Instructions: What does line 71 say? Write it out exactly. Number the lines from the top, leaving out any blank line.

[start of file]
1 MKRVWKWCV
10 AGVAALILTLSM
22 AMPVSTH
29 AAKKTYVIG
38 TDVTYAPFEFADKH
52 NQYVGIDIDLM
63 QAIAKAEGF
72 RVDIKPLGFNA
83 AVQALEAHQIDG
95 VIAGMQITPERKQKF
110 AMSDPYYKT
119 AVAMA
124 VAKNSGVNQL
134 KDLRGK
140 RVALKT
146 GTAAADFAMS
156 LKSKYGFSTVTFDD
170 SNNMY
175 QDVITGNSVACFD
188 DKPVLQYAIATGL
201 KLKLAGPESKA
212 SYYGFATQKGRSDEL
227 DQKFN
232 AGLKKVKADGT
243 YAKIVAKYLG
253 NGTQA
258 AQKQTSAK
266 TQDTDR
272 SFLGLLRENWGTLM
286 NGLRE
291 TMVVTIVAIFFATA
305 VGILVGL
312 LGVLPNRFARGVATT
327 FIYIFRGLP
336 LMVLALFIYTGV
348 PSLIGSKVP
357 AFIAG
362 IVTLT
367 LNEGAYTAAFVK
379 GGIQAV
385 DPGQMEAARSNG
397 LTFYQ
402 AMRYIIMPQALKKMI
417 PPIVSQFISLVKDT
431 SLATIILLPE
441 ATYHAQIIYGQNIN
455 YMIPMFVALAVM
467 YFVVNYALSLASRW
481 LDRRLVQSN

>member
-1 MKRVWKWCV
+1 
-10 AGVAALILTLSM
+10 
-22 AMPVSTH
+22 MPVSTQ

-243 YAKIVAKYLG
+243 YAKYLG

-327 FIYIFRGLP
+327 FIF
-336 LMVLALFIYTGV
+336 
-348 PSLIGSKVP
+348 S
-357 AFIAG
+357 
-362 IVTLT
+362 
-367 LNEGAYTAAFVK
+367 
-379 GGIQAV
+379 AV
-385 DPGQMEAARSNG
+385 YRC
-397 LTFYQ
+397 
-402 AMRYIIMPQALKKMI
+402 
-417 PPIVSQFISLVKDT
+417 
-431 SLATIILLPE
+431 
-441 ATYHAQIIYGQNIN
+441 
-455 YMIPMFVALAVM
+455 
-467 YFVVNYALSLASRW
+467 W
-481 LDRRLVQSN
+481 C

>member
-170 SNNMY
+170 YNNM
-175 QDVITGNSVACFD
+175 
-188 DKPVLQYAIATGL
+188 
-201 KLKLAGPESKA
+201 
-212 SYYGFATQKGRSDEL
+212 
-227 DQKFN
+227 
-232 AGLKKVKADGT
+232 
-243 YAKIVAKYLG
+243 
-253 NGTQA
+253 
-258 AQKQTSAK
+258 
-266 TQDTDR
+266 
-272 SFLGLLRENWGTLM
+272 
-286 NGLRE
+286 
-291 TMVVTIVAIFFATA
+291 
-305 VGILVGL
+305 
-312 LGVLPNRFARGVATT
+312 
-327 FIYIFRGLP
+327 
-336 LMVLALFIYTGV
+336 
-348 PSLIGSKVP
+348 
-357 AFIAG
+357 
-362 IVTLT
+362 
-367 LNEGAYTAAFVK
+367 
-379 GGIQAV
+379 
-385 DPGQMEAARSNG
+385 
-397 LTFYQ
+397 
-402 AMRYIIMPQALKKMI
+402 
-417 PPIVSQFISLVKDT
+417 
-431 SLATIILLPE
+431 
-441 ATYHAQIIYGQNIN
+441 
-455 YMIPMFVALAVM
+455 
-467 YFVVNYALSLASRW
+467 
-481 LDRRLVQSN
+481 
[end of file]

-379 GGIQAV